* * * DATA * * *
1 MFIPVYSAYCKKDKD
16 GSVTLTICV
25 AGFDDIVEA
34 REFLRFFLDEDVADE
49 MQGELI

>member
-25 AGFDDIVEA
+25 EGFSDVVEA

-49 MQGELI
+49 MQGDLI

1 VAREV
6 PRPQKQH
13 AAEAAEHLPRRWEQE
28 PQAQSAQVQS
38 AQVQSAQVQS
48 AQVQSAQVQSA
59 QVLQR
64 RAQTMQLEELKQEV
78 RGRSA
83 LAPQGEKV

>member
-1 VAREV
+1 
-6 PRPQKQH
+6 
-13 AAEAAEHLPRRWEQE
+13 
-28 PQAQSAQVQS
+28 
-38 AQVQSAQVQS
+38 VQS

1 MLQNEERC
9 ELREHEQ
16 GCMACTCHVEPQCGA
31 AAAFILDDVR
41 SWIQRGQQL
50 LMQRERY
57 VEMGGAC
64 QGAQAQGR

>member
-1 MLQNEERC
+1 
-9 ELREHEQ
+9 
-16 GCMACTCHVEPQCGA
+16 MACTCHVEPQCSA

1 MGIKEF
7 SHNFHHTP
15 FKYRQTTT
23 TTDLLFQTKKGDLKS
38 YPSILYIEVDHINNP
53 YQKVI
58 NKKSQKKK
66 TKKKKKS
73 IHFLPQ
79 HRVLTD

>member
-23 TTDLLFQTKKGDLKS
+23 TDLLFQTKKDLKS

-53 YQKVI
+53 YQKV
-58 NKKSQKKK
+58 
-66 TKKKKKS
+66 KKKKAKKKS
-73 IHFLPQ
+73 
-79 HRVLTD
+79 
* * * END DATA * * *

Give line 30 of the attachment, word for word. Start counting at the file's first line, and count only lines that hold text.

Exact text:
-38 AQVQSAQVQS